After spending a week with T and K and their parents, I flew up to San Francisco and spent the weekend visiting McKay, who has returned to his original haunts of Palo Alto (yes, McKay, I know that's not where you're originally from, but it's close enough). I spent some time talking with T and K after I tucked them in bed on Friday night and I was very gratified that they were so sad that I was leaving in the morning. T told me that when he thought about it, he got a lump in his throat that wouldn't go away. Can I keep him? We agreed to be penpals so it wouldn't be so sad for me to leave. Speaking of which, I need to write him a letter this week.
The funniness started when I arrived at the San Francisco airport and McKay and I had some trouble meeting up. Turns out that Jetblue is the only domestic airline that uses the international terminal. Good thing McKay stopped and asked someone about this, or he may have been driving in circles for a lot longer while I chilled and watched lots of other people get picked up. But eventually, my luggage and I were happily situated in his car.
The plan was for me to explore San Francisco on my own for the day since McKay had to work, so he drove me as far into town as he could before needing to turn back around to be on time. This was where the second bit of funniness started. I hadn't been able to find out as much about public transit from the internet as I wanted and McKay wasn't very familiar with it, so we started just driving around looking for bus stations and things. We saw one and so McKay figured that was as good a place to drop me off as any, so he pulled into a randomly selected parking lot and left me to my adventure. Five years ago I would have died. Now, I looked for an ATM machine so I could pay a bus fare. Then I found a nearby gas station so I could buy some overpriced juice and a rice krispy bar, use the facilities, and ask the nice woman working there how I could get to Fisherman's Wharf. She kindly pointed me towards the correct bus stop and bus, which when it arrived, proved to the be the bus that also went through Chinatown. I could tell because I was one of about three white people on the bus.
I love the challenge of exploring new cities on my own, but there's always that moment or two when I look around me and wonder if I've walked into the wrong part of town. That's always a little disconcerting. I felt mostly safe in San Francisco since I was mostly staying in tourist areas, but after I left my matinee of Wicked (which I was very late for because of the way the cable cars are run- is it really necessary to stop in the middle of every intersection while the cars honk at you?), I walked to the train depot and definitely felt just a hair unsafe. Fortunately, I didn't make eye contact with the shady men and since I walk fast, they must have thought I looked confident. Or maybe they're really very nice men who just happen to look shady. Who knows?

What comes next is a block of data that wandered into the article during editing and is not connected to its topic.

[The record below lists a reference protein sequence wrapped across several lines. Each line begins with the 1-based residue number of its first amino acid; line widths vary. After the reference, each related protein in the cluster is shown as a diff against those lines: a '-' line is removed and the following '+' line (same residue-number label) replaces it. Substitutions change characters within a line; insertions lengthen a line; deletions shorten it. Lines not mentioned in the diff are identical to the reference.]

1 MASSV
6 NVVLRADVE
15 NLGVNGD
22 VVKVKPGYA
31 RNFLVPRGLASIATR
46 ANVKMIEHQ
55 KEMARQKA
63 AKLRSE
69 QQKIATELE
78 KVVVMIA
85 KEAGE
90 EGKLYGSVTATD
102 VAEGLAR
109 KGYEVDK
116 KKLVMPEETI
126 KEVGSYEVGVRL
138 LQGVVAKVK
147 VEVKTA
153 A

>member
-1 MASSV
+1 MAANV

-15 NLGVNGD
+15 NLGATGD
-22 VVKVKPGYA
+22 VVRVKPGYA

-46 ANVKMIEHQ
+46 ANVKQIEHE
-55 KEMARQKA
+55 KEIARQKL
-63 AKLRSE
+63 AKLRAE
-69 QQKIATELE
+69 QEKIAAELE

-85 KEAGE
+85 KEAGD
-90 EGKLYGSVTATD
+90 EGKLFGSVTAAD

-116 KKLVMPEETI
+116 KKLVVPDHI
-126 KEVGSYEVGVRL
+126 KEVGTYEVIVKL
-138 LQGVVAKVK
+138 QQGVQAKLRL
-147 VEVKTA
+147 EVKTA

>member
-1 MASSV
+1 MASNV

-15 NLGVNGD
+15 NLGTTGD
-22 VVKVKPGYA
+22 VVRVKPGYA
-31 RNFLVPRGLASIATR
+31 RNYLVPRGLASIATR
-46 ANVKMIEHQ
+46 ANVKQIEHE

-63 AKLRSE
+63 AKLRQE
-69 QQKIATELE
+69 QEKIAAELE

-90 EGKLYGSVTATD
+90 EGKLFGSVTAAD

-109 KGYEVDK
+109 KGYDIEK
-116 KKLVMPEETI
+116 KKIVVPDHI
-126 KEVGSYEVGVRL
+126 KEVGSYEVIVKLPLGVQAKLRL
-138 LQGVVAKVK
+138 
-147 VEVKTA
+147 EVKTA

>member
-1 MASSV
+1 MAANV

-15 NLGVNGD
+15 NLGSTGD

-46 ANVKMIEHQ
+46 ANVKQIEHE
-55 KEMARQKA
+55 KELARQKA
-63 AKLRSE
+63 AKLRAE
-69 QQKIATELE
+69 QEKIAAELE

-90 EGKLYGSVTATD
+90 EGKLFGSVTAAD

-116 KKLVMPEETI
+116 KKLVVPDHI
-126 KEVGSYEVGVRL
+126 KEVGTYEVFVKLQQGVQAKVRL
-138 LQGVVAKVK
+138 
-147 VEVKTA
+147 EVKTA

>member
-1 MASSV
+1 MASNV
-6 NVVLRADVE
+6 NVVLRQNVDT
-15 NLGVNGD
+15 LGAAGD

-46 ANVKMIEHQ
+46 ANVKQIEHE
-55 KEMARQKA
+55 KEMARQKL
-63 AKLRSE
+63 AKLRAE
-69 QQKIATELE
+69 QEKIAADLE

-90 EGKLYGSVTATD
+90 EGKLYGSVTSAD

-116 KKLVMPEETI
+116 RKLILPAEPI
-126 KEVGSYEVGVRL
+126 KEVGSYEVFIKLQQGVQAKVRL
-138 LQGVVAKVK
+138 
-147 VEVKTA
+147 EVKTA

McKay and I went on a very fun double date- he set me up with one of his friends (I just realized that short of when I was dating David this summer, every date I've been on this year has been blind. I'm not sure what that means. At least they haven't been deaf). Turns out that my date is a bookworm like me and is a teacher, so we talked a lot about books. He also quoted some T.S. Eliot poetry for us. I commend McKay for his choice of gentleman.
The other funny mishap happened after the date when McKay tried to drop me off that the house of girls that he'd arranged for me to stay at and no one answered the door or responded when he texted them all. Since it was almost midnight and I'd been up since 4:30 to catch a plane, in the end I just went back to the family house where he's living and crashed in the guest bedroom. Good thing we're not BYU students any more. Heh.
I must also commend McKay for his choice of activity on Monday before I left. Knowing that I am a botany nerd, we drove up to the redwoods and had a great hike through them. Technically it can't really be called a hike since we didn't really increase elevation at all. But that's hardly relevant. It was really an amazing experience to walk through those massive, tall, silent trees with amazing ferns and things growing in their underbrush. McKay and I thought of all kinds of neat analogies that can be taken from a redwood forest. Maybe I'll type them up later.
Now I am safely reinstated in Utah, and I was greeted the morning after I got back by snow. Toto, we are not in California any more. I hope Becca and her boys enjoy the winter garden I helped them plant, because there aren't going to be any more gardens here this year, that's for sure.